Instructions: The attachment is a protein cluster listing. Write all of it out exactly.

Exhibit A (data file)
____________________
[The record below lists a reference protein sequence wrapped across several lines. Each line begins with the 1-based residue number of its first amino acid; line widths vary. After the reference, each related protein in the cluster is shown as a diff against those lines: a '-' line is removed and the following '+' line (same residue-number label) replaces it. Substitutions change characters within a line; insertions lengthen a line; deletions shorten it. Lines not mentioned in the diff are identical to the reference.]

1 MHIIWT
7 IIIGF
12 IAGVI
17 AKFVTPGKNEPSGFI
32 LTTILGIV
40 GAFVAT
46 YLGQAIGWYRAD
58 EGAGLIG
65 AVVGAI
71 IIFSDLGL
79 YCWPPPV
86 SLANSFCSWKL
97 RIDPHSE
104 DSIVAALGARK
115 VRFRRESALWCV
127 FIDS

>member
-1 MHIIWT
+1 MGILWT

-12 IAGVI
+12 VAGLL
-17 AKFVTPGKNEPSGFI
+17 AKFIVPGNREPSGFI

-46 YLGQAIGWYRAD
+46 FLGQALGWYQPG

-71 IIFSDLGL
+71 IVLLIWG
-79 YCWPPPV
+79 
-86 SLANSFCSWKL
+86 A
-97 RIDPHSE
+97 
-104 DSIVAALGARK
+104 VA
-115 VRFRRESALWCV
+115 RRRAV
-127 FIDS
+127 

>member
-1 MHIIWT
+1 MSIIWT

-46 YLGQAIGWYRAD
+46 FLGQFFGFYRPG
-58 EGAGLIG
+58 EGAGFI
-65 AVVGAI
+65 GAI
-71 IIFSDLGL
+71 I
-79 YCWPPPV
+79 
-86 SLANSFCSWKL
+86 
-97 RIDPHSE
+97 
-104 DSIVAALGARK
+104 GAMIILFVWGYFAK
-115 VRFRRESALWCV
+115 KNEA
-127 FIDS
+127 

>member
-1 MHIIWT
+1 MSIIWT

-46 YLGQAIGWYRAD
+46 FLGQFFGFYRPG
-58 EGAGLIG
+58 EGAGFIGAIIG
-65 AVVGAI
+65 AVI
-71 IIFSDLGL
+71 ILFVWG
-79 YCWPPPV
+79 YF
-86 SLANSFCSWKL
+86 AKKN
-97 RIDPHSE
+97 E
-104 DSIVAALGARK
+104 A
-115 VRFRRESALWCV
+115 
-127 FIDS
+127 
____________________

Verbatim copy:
[The record below lists a reference protein sequence wrapped across several lines. Each line begins with the 1-based residue number of its first amino acid; line widths vary. After the reference, each related protein in the cluster is shown as a diff against those lines: a '-' line is removed and the following '+' line (same residue-number label) replaces it. Substitutions change characters within a line; insertions lengthen a line; deletions shorten it. Lines not mentioned in the diff are identical to the reference.]

1 MHIIWT
7 IIIGF
12 IAGVI
17 AKFVTPGKNEPSGFI
32 LTTILGIV
40 GAFVAT
46 YLGQAIGWYRAD
58 EGAGLIG
65 AVVGAI
71 IIFSDLGL
79 YCWPPPV
86 SLANSFCSWKL
97 RIDPHSE
104 DSIVAALGARK
115 VRFRRESALWCV
127 FIDS

>member
-1 MHIIWT
+1 MGILWT

-12 IAGVI
+12 VAGLL
-17 AKFVTPGKNEPSGFI
+17 AKFIVPGNREPSGFI

-46 YLGQAIGWYRAD
+46 FLGQALGWYQPG

-71 IIFSDLGL
+71 IVLLIWG
-79 YCWPPPV
+79 
-86 SLANSFCSWKL
+86 A
-97 RIDPHSE
+97 
-104 DSIVAALGARK
+104 VA
-115 VRFRRESALWCV
+115 RRRAV
-127 FIDS
+127 

>member
-1 MHIIWT
+1 MSIIWT

-46 YLGQAIGWYRAD
+46 FLGQFFGFYRPG
-58 EGAGLIG
+58 EGAGFI
-65 AVVGAI
+65 GAI
-71 IIFSDLGL
+71 I
-79 YCWPPPV
+79 
-86 SLANSFCSWKL
+86 
-97 RIDPHSE
+97 
-104 DSIVAALGARK
+104 GAMIILFVWGYFAK
-115 VRFRRESALWCV
+115 KNEA
-127 FIDS
+127 

>member
-1 MHIIWT
+1 MSIIWT

-46 YLGQAIGWYRAD
+46 FLGQFFGFYRPG
-58 EGAGLIG
+58 EGAGFIGAIIG
-65 AVVGAI
+65 AVI
-71 IIFSDLGL
+71 ILFVWG
-79 YCWPPPV
+79 YF
-86 SLANSFCSWKL
+86 AKKN
-97 RIDPHSE
+97 E
-104 DSIVAALGARK
+104 A
-115 VRFRRESALWCV
+115 
-127 FIDS
+127 